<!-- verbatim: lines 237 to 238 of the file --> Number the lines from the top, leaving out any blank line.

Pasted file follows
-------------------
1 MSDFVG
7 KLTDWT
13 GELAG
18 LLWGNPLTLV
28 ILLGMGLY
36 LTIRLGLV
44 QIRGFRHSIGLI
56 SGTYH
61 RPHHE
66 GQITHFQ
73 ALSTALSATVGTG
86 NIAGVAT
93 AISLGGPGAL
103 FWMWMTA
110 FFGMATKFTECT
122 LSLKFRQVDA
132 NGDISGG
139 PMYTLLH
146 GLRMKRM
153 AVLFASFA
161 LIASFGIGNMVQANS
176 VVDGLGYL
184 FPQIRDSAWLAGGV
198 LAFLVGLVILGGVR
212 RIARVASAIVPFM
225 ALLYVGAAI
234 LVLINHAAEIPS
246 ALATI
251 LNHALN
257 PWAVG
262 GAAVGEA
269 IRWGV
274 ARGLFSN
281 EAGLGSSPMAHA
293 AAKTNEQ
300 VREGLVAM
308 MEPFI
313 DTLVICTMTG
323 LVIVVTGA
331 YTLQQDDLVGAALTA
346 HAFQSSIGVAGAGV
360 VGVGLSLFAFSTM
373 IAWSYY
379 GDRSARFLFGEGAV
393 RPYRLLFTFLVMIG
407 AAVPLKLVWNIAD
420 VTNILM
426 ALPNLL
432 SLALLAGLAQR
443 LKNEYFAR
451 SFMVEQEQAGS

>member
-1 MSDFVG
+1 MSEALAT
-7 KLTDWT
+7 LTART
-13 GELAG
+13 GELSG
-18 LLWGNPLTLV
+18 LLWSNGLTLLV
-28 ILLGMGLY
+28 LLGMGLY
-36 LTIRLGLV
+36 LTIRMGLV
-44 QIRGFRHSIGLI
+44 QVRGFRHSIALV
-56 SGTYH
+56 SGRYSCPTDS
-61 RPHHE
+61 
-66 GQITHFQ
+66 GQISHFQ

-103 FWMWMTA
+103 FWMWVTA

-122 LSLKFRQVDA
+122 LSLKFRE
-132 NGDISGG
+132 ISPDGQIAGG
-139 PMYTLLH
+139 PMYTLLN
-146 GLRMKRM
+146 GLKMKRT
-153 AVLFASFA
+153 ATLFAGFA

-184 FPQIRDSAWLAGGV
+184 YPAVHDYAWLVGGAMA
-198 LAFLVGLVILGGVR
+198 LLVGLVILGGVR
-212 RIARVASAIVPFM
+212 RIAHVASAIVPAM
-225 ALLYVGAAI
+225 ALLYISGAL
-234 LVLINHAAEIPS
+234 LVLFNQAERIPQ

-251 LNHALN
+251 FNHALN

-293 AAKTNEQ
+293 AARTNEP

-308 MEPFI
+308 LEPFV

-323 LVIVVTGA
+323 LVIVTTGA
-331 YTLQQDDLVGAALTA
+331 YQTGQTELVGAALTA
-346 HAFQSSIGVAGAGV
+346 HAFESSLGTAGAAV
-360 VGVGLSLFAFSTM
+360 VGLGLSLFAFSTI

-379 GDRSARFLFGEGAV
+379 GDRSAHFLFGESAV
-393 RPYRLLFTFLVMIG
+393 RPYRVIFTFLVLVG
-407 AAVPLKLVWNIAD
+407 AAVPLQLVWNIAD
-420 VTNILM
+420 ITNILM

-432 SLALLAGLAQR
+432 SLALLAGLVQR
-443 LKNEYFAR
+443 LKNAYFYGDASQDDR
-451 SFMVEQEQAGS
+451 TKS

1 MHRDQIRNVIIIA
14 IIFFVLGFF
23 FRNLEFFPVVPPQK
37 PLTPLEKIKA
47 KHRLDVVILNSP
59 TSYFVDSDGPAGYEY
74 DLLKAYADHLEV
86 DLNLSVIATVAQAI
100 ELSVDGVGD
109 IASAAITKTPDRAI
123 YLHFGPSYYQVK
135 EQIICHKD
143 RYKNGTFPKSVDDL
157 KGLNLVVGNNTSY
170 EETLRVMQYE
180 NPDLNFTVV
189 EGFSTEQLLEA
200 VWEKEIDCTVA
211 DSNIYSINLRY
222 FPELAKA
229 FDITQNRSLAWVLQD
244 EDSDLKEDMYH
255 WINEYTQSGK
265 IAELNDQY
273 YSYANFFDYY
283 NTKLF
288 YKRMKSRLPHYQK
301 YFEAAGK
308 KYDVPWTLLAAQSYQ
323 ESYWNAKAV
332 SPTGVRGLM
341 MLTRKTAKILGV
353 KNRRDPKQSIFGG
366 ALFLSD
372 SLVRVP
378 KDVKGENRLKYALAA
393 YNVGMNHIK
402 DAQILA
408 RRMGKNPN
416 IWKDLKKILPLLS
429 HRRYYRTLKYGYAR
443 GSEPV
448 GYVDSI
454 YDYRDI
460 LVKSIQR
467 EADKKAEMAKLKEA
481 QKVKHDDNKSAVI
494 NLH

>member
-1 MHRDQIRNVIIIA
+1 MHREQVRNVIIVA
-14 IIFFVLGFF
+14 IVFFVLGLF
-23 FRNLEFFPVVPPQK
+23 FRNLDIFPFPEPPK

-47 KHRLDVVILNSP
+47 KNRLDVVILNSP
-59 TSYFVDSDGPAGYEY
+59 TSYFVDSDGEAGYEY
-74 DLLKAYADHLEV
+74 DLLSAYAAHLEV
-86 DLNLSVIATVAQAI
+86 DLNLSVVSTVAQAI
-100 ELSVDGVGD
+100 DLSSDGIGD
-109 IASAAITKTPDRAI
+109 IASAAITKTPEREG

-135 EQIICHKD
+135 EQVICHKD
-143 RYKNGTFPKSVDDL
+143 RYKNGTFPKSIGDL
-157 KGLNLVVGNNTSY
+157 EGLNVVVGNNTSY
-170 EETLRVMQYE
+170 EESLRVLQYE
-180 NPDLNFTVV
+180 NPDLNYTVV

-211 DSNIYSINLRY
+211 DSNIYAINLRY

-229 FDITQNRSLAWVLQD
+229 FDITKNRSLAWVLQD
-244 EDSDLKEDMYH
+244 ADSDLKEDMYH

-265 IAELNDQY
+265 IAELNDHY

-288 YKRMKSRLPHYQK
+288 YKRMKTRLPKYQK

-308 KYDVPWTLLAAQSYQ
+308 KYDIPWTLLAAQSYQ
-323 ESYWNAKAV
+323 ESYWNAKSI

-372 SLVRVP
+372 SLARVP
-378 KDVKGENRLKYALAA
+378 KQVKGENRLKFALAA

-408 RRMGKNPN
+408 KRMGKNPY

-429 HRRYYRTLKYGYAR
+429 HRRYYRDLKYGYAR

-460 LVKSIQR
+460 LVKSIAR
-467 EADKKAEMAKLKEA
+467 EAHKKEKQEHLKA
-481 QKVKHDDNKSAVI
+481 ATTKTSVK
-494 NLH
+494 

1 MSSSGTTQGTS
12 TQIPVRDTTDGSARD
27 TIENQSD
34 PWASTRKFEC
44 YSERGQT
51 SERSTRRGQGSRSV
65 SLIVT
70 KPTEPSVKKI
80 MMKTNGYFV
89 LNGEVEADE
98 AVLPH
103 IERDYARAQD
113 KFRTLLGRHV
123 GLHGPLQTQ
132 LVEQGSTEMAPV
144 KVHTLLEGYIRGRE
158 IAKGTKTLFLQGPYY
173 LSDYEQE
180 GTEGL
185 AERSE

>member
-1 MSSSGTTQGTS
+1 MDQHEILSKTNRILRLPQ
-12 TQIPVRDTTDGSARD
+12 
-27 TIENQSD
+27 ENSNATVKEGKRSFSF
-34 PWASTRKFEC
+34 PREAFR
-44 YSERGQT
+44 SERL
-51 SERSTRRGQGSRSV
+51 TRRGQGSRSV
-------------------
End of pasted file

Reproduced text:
70 KPTEPSVKKI
80 MMKTNGYFV